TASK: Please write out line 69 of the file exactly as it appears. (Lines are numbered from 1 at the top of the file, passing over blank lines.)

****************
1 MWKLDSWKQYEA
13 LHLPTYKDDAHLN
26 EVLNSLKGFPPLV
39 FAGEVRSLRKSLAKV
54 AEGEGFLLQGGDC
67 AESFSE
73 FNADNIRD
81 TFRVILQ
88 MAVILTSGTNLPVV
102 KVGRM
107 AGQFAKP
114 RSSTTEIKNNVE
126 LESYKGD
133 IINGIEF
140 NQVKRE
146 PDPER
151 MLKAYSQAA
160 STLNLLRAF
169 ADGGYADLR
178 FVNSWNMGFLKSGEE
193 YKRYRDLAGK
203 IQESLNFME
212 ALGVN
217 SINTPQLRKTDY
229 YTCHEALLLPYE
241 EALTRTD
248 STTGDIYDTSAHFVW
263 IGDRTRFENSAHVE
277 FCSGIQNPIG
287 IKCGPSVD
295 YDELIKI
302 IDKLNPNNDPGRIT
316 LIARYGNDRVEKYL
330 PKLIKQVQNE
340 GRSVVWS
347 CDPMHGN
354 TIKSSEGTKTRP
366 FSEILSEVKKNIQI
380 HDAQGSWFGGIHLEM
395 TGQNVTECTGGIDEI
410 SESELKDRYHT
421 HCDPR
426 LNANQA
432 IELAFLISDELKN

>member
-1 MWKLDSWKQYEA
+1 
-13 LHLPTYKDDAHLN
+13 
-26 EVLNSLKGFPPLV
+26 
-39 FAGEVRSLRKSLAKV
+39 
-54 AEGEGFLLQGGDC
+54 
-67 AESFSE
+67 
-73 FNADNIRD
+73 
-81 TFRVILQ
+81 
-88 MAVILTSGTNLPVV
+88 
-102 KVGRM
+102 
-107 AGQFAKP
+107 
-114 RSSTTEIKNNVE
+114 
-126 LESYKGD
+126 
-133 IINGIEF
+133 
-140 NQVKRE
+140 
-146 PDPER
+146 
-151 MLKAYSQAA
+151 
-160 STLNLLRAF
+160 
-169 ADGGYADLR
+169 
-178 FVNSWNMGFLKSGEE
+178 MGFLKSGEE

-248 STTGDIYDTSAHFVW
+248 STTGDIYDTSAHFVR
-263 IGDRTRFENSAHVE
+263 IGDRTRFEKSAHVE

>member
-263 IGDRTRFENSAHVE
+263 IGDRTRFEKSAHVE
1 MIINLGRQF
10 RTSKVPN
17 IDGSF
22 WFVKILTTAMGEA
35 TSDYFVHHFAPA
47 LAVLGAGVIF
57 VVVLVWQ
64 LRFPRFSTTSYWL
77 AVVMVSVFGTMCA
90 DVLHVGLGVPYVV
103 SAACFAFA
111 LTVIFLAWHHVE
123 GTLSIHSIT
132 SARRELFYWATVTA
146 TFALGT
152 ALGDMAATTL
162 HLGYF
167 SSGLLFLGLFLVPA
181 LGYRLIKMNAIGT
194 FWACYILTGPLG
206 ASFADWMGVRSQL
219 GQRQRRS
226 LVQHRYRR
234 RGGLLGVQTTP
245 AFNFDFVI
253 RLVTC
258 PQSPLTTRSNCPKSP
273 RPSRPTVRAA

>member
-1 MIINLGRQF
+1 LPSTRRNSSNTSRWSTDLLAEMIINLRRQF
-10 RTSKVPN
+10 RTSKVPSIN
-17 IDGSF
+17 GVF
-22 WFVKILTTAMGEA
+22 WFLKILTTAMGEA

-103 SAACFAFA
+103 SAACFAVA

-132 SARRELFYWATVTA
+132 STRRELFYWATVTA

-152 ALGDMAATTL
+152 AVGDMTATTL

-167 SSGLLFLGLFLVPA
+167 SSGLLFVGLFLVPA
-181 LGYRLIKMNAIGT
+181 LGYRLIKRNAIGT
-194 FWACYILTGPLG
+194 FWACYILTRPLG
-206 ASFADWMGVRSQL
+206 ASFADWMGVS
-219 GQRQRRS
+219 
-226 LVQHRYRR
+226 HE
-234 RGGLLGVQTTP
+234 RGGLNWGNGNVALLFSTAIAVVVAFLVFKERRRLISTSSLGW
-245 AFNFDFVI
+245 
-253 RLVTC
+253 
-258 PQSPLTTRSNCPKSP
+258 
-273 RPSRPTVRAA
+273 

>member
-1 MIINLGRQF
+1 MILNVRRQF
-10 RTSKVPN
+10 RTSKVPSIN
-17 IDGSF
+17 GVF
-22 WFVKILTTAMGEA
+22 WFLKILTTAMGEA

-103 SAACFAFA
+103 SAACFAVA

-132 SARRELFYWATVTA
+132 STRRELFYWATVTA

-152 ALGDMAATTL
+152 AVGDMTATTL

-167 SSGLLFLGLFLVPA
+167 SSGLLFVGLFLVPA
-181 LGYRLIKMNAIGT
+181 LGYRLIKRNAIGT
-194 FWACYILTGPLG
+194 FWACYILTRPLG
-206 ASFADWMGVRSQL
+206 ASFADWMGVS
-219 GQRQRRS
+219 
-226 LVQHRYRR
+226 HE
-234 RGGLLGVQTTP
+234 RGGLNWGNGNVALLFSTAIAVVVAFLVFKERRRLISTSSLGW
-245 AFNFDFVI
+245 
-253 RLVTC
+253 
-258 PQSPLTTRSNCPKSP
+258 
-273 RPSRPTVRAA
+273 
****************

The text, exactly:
+114 